Make Time for Self-Care During Quarantine
By: Paulette Porter, Program Manager, Special Initiatives, CareWell Services SW
It is easy to get lost in the noise of television, social media, and everything going on around us. You are not alone in this.
No matter what situation you find yourself in, remember that taking care of yourself mentally, physically, and emotionally plays a big part in your overall health. Ongoing stress makes us more susceptible to mental health problems and chronic diseases, and it can make pre-existing issues even worse. Even short periods of quarantine can be linked with PTSD, depression, confusion, and anger. It is common and totally normal to feel afraid and stressed during
a pandemic. But taking time to focus on yourself can help ease those feelings. Managing your stress, fear, and anxiety, are of utmost importance.
Call today to set your appointment. Open enrollment runs through December 7, 2020, for coverage beginning January 1, 2021.
 be a challenge, but comparison shopping for your insurance, partnering with your pharmacist, and being your own advocate will empower you to take control!
Knowing your gross income and assets will allow MMAP to screen you for money-saving programs, which can reduce your costs for premiums and copays.
  Here are some things you can do to take care of yourself during
Eat well. Eating healthy meals and savoring each bite is an
Remember you are not alone! Call CareWell Services, we are here to help! (269) 441-0930.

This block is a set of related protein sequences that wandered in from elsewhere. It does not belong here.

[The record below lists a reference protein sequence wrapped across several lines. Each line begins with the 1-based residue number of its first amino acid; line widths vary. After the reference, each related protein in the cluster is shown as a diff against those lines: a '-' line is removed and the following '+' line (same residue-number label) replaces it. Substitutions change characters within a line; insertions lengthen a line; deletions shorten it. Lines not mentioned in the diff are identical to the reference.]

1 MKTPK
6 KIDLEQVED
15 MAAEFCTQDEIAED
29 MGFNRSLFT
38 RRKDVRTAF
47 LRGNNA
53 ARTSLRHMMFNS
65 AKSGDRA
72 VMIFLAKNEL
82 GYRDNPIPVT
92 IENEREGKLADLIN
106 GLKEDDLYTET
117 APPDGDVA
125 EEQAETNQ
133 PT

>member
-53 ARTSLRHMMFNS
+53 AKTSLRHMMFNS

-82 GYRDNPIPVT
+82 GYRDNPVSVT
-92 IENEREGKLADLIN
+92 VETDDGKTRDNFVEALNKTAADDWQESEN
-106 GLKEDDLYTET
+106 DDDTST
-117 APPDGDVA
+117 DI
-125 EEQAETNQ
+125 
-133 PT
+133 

this time:
Move! Walking, either indoors
important part of self-care. Making space on your plate for colorful fruit and vegetables means you
are making space for vitamins and nutrients! A nutritious diet reduces the risk of chronic diseases and helps our bodies and brains function at their best level.
Information you’ll need for your appointment:
• Your Medicare Card (Red, White & Blue Card) and any other insurance cards you use.
• A print out of your CURRENT prescription medications or actual bottles. Include prescribed eyedrops, inhalers, skin creams, and injectables. The dosage is needed for each medicine.
• If you have set up your own username and password at Medicare.gov, counselors will need that information to help you. If MMAP created your account last season, they can look it up, or can create one with your authorization.
Alternate ways to do comparisons include going online at medicare.gov, or phoning 1-800-Medicare.
or out, can boost your immune system. If walking is difficult, even moving your arms and tapping your toes will help! If your doctor approves, there are many low impact exercises
that you can find on the internet for free.
Practice gratefulness. Start each day making a list of everything you are grateful for. Connect with an old friend by phone or email, or better yet, write them a letter. Finding a connection with family, friends, neighbors, and even pets can help all of us feel less isolated in quarantine and in normal, daily life. FaceTime, Skype, phone, or text can give you the connection you are craving without risking community spread.
Have fun! Make time for projects that make you happy: reading, writing, knitting, crafts, cooking, listening to or playing music. Having a creative outlet can build well-being and help us manage our emotions.
 Meditate. Meditation or mindfulness are just fancy
words for breathing. Just five minutes each day of focused deep breathing can slow your heart rate, clear your mind, and buffer stress. You can also take a bath or read a book to help relax.
If you do go out, always remember your mask and wash your hands often!
   PROMOTING HEALTH   INDEPENDENCE   CHOICE